Gonorrhea has leveled off in the United States but rates are still rising in many cities hit hardest by the infection, a finding health officials say is unacceptable.
The national gonorrhea rate stabilized in 2000 after rising 9 percent from 1997 to 1999, the Centers for Disease Control and Prevention reported Tuesday. But the sexually transmitted disease rose in 2000 in 13 of the 20 cities with the highest rates.
Gonorrhea is quickly diagnosed and can be treated with antibiotics. Left untreated, it can facilitate the spread of HIV and cause chronic pelvic pain and infertility.
"The continued health consequences from this completely preventable STD are unacceptable," said Dr. Ronald O. Valdiserri, deputy director of the CDC's prevention center for sexually transmitted diseases.
The national gonorrhea rate in 2000 was 131.6 cases per 100,000 people, down from 132 in 1999.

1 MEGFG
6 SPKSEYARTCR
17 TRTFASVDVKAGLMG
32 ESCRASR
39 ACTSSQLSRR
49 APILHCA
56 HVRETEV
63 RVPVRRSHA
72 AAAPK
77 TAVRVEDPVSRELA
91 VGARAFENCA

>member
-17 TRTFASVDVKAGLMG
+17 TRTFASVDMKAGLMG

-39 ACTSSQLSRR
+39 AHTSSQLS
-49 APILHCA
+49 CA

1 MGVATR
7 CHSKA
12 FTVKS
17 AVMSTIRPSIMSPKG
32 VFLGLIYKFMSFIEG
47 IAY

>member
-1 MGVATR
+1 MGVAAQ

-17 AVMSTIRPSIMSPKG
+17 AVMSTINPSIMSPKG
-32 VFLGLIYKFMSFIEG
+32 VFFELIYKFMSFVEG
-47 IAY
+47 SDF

But the disease rose more than 20 percent in five cities that already had high rates - Kansas City, Mo.; Buffalo, N.Y.; Jacksonville, Fla.; Birmingham, Ala.; and Detroit.
It dropped more than 20 percent in Atlanta, Washington and Chicago. The CDC called for more study to find out which prevention methods worked in the cities.
The gonorrhea figures were presented at the CDC's National STD Prevention Conference in San Diego.
A separate study released at the conference suggests two in five gay men in America are infected with HPV-16, a sexually transmitted virus that causes most of the world's cervical cancer in women.
Researchers cautioned that the data were preliminary. The study was conducted from 1988 to 1994 and surveyed only 83 men who have sex with men. It found 38 percent were infected with HPV-16 - five times the rate for straight men.
Researchers said they hope the study will spur more research on the impact of HPV-16 on anal and penile cancer in gay men.
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